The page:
This reading of § 3583(d)-that the INS must accomplish the deportation under its established procedures and the court only orders the delivery of the defendant to the INS for that purpose-is consistent with the overall division of responsibility that Congress created between the INS and the courts. While Congress undoubtedly has the constitutional authority to vest deportation authority in the Third Branch, it established the INS as part of the Executive Branch under the Attorney General, and gave the Attorney General far reaching authority to deport aliens, with elaborately detailed procedures for exercising that authority. See generally 8 U.S.C. §§ 1101-1503. The courts are brought into the process only after the Attorney General reaches a final decision on deportability. See 8 U.S.C. § 1105a. Congress made one exception to the Executive Branch's plenary role by providing, in limited circumstances, for direct judicial deportation of aliens convicted of aggravated felonies. See 8 U.S.C. § 1252a(d). But even in that limited instance, Congress included the requirement that the Attorney General must request the defendant's deportation and the Commissioner of Immigration and Naturalization must concur. See 8 U.S.C. § 1252a(d)(2)(B). Moreover, in executing judicial deportation, the statute requires that specified procedural safeguards be observed. See 8 U.S.C. § 1252a(d)(2). The exception that Congress provided for judicial deportation would be meaningless if we could now read § 3583(d) to authorize judicial deportation for lesser crimes without any procedural safeguards.
In reaching our conclusion about the proper interpretation of § 3583(d), we are persuaded by the reasoning of the First and Fifth Circuits in United States v. Sanchez, 923 F.2d 236 (1st Cir.1991), and United States v. Quaye, 57 F.3d 447 (5th Cir.1995), where the courts held that § 3583(d) merely provides a means by which the district court may order, as a condition of supervised release, the defendant's surrender to the INS for deportation proceedings. In following the First and Fifth Circuits, we recognize that the Eleventh Circuit has held that § 3583(d) confers upon the judiciary the power to deport directly and that it does not intrude upon the INS's ministerial responsibility to process a person ordered deported. See United States v. Chukwura, 5 F.3d 1420, 1423 (11th Cir.1993), cert. denied, 513 U.S. 830, 115 S.Ct. 102, 130 L.Ed.2d 51 (1994). That opinion, however, may currently be in some doubt. In United States v. Oboh, 65 F.3d 900 (11th Cir.1995), a panel of the Eleventh Circuit concluded that it was compelled to follow Chukwura, not because it agreed with the rationale, but because “only the court sitting in banc may now hold otherwise.” Id. at 902. On November 13, 1995, a majority of the Eleventh Circuit voted to vacate Oboh and rehear the case en banc. United States v. Oboh, 70 F.3d 87 (11th Cir.1995).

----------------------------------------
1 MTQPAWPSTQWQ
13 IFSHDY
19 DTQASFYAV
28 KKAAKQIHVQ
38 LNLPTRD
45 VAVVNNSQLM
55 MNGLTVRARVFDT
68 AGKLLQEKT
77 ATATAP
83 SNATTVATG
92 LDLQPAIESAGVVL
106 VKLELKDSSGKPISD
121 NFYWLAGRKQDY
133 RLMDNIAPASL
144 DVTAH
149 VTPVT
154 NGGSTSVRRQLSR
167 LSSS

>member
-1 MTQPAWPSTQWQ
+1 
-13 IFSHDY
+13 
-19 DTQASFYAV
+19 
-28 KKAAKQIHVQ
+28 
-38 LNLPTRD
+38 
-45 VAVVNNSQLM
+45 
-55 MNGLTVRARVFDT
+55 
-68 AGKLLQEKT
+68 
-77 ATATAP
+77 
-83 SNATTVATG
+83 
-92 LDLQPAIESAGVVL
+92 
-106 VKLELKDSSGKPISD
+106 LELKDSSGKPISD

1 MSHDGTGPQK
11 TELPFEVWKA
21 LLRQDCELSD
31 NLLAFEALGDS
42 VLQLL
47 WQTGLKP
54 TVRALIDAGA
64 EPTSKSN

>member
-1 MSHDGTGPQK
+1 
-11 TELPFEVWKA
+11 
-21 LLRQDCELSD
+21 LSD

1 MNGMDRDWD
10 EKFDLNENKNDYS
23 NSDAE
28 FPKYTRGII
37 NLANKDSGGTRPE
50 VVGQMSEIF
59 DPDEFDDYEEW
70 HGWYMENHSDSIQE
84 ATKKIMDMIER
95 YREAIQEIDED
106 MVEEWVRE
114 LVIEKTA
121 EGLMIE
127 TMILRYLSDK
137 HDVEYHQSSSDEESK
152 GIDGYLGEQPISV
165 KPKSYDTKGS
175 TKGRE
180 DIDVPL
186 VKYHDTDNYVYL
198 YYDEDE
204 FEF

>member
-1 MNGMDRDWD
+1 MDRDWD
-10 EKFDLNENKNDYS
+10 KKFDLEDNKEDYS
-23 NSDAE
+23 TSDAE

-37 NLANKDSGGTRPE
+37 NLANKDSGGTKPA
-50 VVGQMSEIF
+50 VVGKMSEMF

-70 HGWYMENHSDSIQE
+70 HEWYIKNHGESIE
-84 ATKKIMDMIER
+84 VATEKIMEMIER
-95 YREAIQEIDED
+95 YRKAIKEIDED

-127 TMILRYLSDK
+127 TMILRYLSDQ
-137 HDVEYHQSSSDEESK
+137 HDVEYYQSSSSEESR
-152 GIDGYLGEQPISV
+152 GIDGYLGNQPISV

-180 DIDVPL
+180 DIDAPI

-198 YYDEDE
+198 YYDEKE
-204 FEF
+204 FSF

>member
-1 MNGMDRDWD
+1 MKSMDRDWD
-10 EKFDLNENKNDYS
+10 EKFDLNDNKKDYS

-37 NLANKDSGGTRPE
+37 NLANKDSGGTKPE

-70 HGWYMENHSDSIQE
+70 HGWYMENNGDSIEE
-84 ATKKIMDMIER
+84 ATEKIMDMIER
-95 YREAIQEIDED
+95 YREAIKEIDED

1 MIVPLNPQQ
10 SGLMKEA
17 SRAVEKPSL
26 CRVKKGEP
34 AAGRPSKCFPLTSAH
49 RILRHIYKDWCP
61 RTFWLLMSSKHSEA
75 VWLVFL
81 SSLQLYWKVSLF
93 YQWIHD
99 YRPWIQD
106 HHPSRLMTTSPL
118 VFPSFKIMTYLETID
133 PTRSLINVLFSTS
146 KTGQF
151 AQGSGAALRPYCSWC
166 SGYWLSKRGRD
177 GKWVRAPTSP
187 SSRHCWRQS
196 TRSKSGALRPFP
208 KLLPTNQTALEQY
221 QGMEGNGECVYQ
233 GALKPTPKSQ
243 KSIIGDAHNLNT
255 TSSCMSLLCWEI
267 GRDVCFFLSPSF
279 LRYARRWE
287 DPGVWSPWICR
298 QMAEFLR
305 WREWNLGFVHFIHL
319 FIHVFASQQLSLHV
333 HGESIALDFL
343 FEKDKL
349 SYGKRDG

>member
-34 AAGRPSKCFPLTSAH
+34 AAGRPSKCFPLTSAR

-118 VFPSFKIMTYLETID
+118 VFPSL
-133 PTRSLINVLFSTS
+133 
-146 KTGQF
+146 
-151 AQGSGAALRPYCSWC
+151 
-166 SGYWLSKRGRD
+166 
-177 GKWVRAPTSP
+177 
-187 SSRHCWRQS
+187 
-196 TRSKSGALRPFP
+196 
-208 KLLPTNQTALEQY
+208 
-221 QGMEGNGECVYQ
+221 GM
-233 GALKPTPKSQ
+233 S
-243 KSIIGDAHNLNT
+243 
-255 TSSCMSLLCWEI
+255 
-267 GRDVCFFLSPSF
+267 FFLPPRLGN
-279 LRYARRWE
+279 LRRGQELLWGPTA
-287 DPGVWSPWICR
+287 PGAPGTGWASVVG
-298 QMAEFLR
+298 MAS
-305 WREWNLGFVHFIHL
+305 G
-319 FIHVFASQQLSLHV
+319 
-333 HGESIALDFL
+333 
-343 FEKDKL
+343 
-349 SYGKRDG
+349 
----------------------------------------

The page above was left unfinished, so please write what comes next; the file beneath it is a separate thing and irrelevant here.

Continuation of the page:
While the district court in this case ordered that the defendant “be deported” pursuant to 18 U.S.C. § 3583(d), it also directed that the defendant “be delivered to a duly authorized immigration official for deportation.” The court added that “if deported by the Immigration and Naturalization Service, the defendant shall not illegally reenter the United States during the period of supervised release.” (Emphasis added). While the district court did order the defendant's deportation as a condition of supervised release, it also recognized that the court itself would not accomplish the deportation because it ordered the delivery of the defendant “to a duly authorized immigration official for deportation.” To eliminate any ambiguity, however, we modify the district court's judgment, conforming it to those entered in Sanchez and Quaye as follows:
As a condition of supervised release, upon completion of his term of imprisonment, the defendant is to be surrendered to a duly-authorized immigration official for deportation in accordance with established procedures provided by the Immigration and Naturalization Act, 8 U.S.C. § 1101 et seq. As a further condition of supervised release, if ordered deported, the defendant shall remain outside the United States.
As so modified, we affirm the judgment of the district court.
AFFIRMED AS MODIFIED.
Affirmed as modified by published opinion. Judge NIEMEYER wrote the opinion, in which Judge WILKINS and Judge PAYNE joined.